Kevin Harrison takes over as managing director at Central FC
BLOG COMMENTS POWERED BY DISQUS
Tuesday 3 February 2015
Brent Sancho has been appointed the new Minister of Sport, replacing Rupert Griffith, who had been acting in that post following the resignation of Anil Roberts last July.
Sancho was a surprise announcement made by Prime Minister Kamla Persad-Bissessar in her address to the nation on Monday night.
Following his swearing-in on Tuesday (today), Sancho said, “For the next couple months, or however long my tenure would be, I want to make sure there is pride, it is athlete driven, and we get the right funding to our athletes to make sure they represent our country in the right way. We have an abundance of talents in this country and although we have not given them the right support all the way through, they have still done well, and I am looking forward to raising the bar even more for them.”
The 37-year-old Sancho will now separate himself from duties as managing director of Central Football Club, the club he co-owns, meanwhile 52-year-old England born co-owner Kevin Harrison, formerly the operations director, will serve as managing director in the absence of the former Trinidad and Tobago footballer and member of the 2006 “Soca Warriors” squad.
Harrison assured that new changes wouldn’t negatively affect the Couva based club “because the philosophy we have built will still present.”
“He (Sancho) won’t be involved in the club,” said Harrison. “It is something that we discussed. It is a good move for him although, politically, its not the best time to take that position with all the controversy that’s going on.
“But he has steady hands to the ship. He is just a neutral person and he is doing it for Trinidad and Tobago. We don’t know how long it will be for because election is around the corner, but maybe he can steady things, being a sensible head.”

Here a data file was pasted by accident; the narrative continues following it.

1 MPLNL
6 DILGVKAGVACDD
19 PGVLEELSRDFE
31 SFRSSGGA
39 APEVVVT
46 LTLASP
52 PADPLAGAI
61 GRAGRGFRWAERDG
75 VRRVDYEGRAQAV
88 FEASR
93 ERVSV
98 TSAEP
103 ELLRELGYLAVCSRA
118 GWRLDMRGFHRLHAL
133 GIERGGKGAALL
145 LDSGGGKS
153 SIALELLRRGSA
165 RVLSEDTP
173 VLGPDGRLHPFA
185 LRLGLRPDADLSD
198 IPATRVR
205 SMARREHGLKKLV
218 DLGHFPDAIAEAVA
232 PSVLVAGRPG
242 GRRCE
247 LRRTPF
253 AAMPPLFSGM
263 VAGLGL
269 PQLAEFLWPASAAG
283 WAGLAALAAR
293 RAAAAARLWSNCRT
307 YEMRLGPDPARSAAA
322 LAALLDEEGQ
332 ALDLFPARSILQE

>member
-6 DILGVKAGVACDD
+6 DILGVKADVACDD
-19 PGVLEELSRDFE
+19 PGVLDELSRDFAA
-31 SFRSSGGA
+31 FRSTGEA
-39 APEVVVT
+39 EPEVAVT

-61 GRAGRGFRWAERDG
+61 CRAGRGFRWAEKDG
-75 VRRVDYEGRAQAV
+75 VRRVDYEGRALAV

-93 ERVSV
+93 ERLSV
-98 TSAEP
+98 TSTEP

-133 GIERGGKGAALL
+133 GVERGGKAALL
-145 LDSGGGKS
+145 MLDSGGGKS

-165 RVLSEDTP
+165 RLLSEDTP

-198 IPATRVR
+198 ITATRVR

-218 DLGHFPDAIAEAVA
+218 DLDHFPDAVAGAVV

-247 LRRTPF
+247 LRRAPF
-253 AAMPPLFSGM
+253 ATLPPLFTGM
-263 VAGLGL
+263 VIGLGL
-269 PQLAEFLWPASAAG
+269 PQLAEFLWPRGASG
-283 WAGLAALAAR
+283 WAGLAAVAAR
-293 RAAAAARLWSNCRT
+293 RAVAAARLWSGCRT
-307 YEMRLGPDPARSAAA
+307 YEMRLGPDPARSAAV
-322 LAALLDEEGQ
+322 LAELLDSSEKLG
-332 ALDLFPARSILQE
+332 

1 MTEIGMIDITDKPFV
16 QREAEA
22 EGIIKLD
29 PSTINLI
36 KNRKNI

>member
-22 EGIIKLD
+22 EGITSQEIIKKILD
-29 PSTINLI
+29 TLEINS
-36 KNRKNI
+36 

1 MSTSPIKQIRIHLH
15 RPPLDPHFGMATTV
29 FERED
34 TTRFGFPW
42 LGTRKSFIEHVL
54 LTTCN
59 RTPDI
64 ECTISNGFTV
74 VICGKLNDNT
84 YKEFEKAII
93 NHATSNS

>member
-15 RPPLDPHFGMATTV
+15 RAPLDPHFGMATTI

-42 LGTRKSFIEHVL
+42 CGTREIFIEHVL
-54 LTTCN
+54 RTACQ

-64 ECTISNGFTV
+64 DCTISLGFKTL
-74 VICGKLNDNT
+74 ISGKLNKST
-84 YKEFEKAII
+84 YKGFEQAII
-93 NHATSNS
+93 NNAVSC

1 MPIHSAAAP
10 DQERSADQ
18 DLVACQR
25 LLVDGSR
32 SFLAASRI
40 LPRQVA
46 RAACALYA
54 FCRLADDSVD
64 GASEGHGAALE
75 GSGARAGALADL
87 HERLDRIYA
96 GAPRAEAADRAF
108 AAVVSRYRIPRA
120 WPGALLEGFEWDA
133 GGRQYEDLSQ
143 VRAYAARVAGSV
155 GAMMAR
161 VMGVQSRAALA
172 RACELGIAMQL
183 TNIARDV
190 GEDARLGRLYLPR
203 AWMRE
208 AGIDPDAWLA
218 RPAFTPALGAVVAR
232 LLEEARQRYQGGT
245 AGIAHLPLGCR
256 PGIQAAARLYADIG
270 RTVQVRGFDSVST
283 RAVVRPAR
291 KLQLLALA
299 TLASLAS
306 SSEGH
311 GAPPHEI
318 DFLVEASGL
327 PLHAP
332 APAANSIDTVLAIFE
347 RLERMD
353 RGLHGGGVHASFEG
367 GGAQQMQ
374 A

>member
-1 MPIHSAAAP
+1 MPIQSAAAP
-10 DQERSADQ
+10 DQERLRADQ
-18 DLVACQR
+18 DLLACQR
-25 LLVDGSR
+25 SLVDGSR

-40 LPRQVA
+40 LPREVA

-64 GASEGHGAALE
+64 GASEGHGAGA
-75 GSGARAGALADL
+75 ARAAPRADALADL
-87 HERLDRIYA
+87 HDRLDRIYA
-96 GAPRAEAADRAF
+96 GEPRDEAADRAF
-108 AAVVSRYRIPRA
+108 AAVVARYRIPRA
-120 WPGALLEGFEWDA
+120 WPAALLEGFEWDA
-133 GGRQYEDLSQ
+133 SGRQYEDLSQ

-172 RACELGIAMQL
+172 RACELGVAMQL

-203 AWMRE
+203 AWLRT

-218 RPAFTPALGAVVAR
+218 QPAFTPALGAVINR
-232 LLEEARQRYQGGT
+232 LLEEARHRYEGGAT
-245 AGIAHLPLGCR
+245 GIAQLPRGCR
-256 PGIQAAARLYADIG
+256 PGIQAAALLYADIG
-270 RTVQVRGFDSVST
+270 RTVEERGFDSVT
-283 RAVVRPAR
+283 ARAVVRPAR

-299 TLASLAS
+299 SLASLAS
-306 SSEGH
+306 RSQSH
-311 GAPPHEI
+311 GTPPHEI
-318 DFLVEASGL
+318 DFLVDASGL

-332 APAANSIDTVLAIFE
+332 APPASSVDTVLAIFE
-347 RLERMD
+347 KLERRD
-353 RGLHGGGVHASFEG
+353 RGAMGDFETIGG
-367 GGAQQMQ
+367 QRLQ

Harrison said he believes strongly that Sancho can have a positive impact as Sports Minister and with the position can get corporate Trinidad and Tobago involved in sport again.
“He (Sancho) had assisted the government recently and had been the voice of players in the past few years,” continued Harrison. “Maybe the government looked at him as someone well respected with a good head on his shoulders because that’s the type of people that they need right now.”
Sancho has been at the forefront of an ongoing legal battle for monies owed to the 2006 “Soca Warriors” by the Trinidad and Tobago Football Association (TTFA).
Last September, Sancho, along with twelve (12) others “Soca Warriors”, received cheques from the prime minister, which represented the balance of the money the court said was owed to them.
But despite the pay off, Sancho vowed the players would continue with their legal action.
Sancho said then, “While the procedure has gone before the court we have unearthed a lot of wrongdoing and we intend to find the person responsible for the missing funds. We will continue with our legal battle and bring those missing funds back to the TTFF.”
He also had given the assurance that once the missing funds were recovered, the players would reimburse the Government.